Part 9 relies heavily on the writing of Paul Davies, who’s quoted in the first paragraph:
‘Living organisms are mysterious not for their complexity per se, but for their tightly specified complexity. To comprehend fully how life arose from non-life, we need to know not only how biological information was concentrated, but also how biologically useful information came to be specified.’
It isn’t particularly clear from this quotation what is meant by ‘specified complexity’,but see this article by my BCSE colleague Paul Braterman (Beacon Vol XIIV, No 2 pp4-6). Noble goes on to observe that the origin of genetic information is unclear (but of course science has several hypotheses), and revisits Bill Gates’ unsatisfactory (though of course it might of been satisfactory in its original context) analogy of genetic information as a software programme.
Essentially all Noble can come up with in Part 9 is that he cannot comprehend (presumably this reflects his scientific background as a chemist rather than a biologist) where this information has come from:
Now this poses a fundamental question. Where does this very complex and highly specific information come from? [I’ll give you a clue] All our experience tells us that information only arises from prior intelligence. The information in a letter comes from the mind of its writer. An article in a newspaper comes from the mind of the journalist who wrote it. The information in a PC comes from the mind of the software engineer who wrote it. There is no known example anywhere of functional information arising randomly or by chance. We only get information from prior intelligence.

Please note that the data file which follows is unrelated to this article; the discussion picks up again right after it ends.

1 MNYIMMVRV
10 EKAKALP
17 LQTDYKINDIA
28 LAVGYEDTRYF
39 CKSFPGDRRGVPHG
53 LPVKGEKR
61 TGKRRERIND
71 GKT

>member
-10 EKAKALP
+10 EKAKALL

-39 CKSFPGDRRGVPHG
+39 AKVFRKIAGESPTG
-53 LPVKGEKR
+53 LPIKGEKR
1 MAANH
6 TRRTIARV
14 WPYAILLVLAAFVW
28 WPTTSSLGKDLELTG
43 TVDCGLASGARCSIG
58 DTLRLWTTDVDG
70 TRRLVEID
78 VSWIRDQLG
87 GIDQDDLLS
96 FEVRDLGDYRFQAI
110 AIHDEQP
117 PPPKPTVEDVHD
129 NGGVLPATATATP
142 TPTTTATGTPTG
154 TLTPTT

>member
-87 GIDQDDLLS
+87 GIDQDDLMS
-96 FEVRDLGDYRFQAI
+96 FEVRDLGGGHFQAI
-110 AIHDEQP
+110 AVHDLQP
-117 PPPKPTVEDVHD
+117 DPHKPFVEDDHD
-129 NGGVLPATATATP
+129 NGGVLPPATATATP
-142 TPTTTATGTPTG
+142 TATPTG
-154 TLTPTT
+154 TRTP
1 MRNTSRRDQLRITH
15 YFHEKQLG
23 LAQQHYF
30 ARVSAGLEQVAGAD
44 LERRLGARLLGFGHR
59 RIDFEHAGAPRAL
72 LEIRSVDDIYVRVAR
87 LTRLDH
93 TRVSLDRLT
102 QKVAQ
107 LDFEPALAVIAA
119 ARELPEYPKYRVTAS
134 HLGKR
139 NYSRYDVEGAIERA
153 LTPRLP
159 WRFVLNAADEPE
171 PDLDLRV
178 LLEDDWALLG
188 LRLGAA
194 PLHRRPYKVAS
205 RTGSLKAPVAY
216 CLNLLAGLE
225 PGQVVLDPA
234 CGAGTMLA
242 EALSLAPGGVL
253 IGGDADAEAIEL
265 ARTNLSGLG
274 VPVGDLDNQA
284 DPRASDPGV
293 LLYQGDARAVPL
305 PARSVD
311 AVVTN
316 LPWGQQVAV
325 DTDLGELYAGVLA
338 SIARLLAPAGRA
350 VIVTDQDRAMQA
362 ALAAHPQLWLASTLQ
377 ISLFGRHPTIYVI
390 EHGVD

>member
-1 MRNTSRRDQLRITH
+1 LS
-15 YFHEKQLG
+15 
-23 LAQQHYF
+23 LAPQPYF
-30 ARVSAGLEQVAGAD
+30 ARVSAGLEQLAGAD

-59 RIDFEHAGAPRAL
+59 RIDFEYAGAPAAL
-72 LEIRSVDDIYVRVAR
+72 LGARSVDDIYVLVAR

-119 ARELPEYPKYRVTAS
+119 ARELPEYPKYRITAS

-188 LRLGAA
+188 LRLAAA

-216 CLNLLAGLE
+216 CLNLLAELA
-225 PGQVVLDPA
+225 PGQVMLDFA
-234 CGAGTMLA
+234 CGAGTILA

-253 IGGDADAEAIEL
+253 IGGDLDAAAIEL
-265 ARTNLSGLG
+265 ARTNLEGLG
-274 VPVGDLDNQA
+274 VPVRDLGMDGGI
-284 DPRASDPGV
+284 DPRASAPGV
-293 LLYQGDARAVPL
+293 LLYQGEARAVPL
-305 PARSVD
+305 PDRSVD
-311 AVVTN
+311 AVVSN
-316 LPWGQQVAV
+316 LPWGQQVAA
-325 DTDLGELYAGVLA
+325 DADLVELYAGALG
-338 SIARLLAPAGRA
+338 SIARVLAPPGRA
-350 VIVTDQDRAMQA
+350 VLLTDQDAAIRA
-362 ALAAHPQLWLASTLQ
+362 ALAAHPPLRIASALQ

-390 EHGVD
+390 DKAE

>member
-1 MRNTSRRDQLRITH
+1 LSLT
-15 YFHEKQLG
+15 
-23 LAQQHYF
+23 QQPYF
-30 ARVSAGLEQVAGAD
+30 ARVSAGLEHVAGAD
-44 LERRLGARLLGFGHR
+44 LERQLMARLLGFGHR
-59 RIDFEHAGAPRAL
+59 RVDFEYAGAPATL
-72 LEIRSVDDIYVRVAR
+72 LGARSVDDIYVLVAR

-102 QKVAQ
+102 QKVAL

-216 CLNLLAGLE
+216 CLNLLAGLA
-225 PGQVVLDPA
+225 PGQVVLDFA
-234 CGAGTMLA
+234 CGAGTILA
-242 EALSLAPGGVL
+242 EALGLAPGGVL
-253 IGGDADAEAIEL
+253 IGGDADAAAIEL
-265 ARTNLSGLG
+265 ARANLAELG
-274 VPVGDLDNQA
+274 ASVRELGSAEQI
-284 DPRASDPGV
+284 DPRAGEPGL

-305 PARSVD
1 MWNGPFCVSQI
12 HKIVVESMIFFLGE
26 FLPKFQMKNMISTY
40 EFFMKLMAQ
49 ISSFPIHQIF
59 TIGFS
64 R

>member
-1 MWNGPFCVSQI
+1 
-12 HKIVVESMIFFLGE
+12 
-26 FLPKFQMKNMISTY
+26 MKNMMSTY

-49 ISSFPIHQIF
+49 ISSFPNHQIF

This is a classic argument from ignorance. Bronze age goat herders can’t understand how the world came to be, so they write Genesis (which, bizarrely, some otherwise intelligent humans in the 21st century still believe!); Behe can’t understand the evolution of the bacterial flagellum, so a designer (aka God) must have done it. Noble cannot understand the growth and change of biological information through the history of life on this planet, so a designer must have done it. And I cannot believe, given his status as a lay preacher that this designer does not equate to hid God.
Noble finishes in fine, if illogical, style:
The origin of the information in DNA alone is sufficient grounds for proposing the Theory of Intelligent Design.
Er, not for this biologist it isn’t. It’s just intellectual cowardice.
Robert Saunders, BSc (Hons), PhD